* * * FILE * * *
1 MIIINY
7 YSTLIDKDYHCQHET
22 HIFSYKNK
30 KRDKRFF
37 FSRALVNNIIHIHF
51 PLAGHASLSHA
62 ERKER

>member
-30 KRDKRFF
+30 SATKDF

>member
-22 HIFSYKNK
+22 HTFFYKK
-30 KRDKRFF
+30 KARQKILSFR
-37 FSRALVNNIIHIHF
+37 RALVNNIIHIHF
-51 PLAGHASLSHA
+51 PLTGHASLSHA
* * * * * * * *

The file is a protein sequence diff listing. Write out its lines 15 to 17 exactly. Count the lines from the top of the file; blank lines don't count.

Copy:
+30 KARQKILSFR
-37 FSRALVNNIIHIHF
+37 RALVNNIIHIHF